While the Garda Representative Association was last week bemoaning the problems in Garda management - and, in many instances, correctly so - at their annual conference, the ignored elephant in the debating chamber was last November's scathing report by the Garda Inspectorate.
This found evidence of widespread abuses in the force over crime-stat manipulation, most frequently occurring in the areas of serious crime, the types of crime that involve decent people being robbed or attacked as they try and go about their lives.
The Inspectorate report paints a picture of mean, uncaring and unjust practices becoming widespread in An Garda Siochana. And the GRA and Garda management can't adequately explain what is going on in terms of lack of technical expertise or modern communications systems.
The force has had the benefit of a modern communications system, the Garda Information Services Centre (GISC) based in Michael Davitt House in Castlebar, with 200 staff for almost a decade. This collates and disseminates crime data in real time, but is massively under-used or ignored by very large numbers of gardai.
Gardai simply fail to alert GISC or wait until the end of their shifts to log crimes, overwhelming the staff in Castlebar, whose job is to collate and re-distribute information about what could be life-saving detail of criminal activity.
The Inspectorate found there was an astounding backlog of 420,000 'review-clarifications' issued to gardai by GISC staff, seeking information on crimes that were not properly logged.
The two areas of policing where this cannot be said to be happening are under the traffic and drugs laws - with the exception of where the Misuse of Drugs Act applies to major drug dealers and importers.
Gardai like drug offences because they have a 'detection rate' each year of either 98pc or 99pc. (Burglary has a claimed detection rate of 25pc and the Garda Inspectorate report casts significant doubt on this).
Gardai can grab a young person smoking a joint at a festival and, bingo, they have an arrest, detection and successful prosecution.
An average year, such as 2009, shows how this system punishes the unwary and allows the drug barons, who have been responsible for as many as 200 unsolved gang murders in the past decade, get away while their stupid customers are punished in huge numbers.
In that year there were 21,698 'detected' drugs offences. Of these, 20,573 were recorded as 'possession for personal use'. A grand total of 46 persons were arrested for 'importation' and, sources say, the bulk of these were young people coming through airports with small amounts of drugs for personal use.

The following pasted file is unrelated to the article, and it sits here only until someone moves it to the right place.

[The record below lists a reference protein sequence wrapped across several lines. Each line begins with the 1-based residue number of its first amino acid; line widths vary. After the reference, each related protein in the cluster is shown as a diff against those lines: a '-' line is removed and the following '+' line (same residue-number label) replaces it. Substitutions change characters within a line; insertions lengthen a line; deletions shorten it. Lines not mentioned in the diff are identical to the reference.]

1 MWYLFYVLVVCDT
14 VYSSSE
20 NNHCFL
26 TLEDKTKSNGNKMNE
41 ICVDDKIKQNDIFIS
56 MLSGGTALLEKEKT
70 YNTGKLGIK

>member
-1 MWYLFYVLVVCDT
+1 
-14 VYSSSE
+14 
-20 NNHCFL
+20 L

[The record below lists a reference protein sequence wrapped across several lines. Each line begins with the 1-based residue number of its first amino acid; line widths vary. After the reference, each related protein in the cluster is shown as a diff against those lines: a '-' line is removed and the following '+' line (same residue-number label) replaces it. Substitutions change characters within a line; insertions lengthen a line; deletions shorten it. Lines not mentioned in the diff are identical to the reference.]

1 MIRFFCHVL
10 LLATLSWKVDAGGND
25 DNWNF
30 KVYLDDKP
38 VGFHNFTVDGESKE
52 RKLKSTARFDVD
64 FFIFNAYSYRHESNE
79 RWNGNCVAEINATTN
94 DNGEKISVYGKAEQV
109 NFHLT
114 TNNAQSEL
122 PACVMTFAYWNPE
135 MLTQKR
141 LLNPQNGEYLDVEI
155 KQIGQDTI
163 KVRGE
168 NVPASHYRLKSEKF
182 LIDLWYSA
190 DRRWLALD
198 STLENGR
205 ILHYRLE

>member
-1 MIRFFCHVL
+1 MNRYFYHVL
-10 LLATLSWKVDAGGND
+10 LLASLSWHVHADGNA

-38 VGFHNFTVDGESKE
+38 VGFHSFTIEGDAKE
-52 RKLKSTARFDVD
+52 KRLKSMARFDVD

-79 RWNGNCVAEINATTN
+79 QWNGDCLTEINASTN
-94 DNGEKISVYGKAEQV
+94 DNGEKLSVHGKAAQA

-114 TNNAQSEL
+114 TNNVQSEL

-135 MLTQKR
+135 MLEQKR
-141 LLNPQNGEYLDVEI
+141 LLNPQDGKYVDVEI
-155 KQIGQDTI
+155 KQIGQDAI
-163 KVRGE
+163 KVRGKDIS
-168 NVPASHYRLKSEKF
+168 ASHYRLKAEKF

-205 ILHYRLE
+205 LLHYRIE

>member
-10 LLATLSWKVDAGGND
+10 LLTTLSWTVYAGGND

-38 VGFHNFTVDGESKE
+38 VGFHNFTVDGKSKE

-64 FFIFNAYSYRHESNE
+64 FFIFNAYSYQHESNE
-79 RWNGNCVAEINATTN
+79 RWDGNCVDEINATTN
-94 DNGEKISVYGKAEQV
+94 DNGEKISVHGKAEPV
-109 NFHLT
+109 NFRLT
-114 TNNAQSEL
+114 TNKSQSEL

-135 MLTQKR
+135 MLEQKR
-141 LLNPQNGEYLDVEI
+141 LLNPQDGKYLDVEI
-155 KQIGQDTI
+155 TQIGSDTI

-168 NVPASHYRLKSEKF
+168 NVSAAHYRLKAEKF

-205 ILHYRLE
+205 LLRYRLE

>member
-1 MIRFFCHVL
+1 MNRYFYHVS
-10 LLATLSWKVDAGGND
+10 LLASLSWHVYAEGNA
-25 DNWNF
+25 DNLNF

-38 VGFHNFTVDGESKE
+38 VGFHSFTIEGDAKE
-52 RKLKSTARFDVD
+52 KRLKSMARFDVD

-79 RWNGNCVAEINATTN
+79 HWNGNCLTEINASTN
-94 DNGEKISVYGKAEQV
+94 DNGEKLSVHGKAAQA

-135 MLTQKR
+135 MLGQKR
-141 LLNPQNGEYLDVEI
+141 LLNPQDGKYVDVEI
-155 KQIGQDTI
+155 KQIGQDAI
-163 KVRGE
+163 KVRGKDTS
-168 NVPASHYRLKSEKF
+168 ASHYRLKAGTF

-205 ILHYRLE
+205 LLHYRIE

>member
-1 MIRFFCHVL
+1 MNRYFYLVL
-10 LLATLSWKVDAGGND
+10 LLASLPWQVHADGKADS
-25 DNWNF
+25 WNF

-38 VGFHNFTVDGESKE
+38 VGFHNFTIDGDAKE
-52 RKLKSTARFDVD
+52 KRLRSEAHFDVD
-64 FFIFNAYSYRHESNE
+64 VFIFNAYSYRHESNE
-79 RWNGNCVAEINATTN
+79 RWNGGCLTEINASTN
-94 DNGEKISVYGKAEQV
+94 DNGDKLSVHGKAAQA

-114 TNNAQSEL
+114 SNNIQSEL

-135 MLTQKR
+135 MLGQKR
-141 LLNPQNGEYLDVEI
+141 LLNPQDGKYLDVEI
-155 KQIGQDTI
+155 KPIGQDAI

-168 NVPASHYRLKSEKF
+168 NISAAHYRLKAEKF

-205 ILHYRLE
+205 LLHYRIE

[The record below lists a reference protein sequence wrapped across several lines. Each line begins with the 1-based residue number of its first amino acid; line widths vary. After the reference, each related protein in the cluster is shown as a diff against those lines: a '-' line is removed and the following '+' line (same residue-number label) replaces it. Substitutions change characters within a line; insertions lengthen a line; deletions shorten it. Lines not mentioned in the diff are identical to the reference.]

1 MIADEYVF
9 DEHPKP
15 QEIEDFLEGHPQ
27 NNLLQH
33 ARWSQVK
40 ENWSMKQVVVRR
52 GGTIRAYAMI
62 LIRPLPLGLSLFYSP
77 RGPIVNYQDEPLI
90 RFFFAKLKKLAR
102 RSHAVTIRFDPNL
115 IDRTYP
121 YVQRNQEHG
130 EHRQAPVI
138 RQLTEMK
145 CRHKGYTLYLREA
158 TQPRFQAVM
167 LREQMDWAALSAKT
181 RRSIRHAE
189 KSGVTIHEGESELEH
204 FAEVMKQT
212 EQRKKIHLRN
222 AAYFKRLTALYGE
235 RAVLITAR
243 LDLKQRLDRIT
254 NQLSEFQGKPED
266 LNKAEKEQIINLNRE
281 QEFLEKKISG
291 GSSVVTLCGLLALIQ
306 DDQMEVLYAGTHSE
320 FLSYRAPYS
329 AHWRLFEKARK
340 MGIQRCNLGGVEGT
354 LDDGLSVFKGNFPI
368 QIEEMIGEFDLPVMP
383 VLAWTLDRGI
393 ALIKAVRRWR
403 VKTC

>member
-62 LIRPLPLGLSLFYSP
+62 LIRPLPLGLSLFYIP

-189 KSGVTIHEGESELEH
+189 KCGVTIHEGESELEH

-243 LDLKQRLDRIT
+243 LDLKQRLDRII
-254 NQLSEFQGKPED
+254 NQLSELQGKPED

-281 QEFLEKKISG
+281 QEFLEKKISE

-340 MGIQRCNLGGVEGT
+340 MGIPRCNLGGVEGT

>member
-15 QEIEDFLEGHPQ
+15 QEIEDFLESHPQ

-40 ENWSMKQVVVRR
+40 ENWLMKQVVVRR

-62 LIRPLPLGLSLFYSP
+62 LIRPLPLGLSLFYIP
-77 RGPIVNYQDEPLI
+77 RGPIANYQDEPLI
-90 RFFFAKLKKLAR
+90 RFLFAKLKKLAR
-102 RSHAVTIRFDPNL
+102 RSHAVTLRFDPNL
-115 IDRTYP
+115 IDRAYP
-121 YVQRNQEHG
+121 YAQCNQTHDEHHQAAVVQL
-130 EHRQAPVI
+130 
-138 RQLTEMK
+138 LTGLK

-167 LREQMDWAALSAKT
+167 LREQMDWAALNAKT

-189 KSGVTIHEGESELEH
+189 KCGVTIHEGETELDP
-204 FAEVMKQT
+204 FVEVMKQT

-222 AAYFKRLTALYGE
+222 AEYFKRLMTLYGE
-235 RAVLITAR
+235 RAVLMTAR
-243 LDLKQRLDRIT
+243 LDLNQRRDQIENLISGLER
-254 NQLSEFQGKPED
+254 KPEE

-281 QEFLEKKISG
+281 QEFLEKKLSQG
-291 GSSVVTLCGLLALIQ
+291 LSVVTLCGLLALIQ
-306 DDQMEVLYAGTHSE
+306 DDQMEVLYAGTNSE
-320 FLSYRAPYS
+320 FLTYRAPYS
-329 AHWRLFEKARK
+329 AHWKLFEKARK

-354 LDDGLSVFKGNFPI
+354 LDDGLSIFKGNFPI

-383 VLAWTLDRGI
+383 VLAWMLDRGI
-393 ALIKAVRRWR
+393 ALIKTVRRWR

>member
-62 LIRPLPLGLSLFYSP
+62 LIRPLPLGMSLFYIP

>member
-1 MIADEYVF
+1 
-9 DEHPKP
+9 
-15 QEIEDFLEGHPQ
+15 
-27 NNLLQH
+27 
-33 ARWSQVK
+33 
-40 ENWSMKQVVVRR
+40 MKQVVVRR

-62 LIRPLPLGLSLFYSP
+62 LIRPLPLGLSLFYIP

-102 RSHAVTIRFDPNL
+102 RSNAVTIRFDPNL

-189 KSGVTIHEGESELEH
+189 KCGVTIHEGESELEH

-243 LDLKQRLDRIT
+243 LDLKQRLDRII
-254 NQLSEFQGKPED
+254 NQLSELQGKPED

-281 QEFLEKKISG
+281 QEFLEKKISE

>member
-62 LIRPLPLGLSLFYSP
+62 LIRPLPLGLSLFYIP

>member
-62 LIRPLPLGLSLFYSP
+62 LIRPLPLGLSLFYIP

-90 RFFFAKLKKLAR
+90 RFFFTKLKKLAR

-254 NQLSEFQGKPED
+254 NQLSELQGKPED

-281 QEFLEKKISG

The road traffic prosecutions provide astounding results in terms of Garda detections and prosecutions.
Last year, some 223,191 motorists were prosecuted for speeding, a figure possibly justifiable if set against the reductions in road deaths in Ireland.
But a substantial number of these were motorists transgressing speed limits in places like slip roads, where no fatal accidents have ever occurred, but where traffic gardai know they are shooting fish in a barrel, as drivers fail to slow down sufficiently when coming off motorways.
Also last year, gardai carried out 407,514 breath tests on motorists, but charged only 7,797 motorists with being over the alcohol limit - that's about one in 52 people stopped and tested.
Some 30,524 motorists were prosecuted and fined for talking on their phones. And a further 20,255 drivers had their vehicles seized for transgressing the Road Traffic Act, most commonly, sources say, for not having tax, insurance or NCT. Motorists are the most taxed section of society and many people were broke in recent years, so very many simply couldn't afford to pay tax and insurance.
The imposition of traffic law, one former Traffic Corps officer said, has brought out the worst in control-freakery among some gardai.
One of the worst instances of this was when a garda seized a woman's car for no tax or insurance and left her at the side of a road with her young children in a blizzard during the big freeze in 2011-2012.
Last November's report by the Garda Inspectorate was one of the worst indictments ever of the Garda, but passed with relatively little attention or debate, its import swallowed up in the aftermath of the controversies that led to the departures of former Justice Minister Alan Shatter and Commissioner Martin Callinan.
It did, however, provide a service to the State in exposing shambolic and corrupt practices that have been allowed to pass for policing.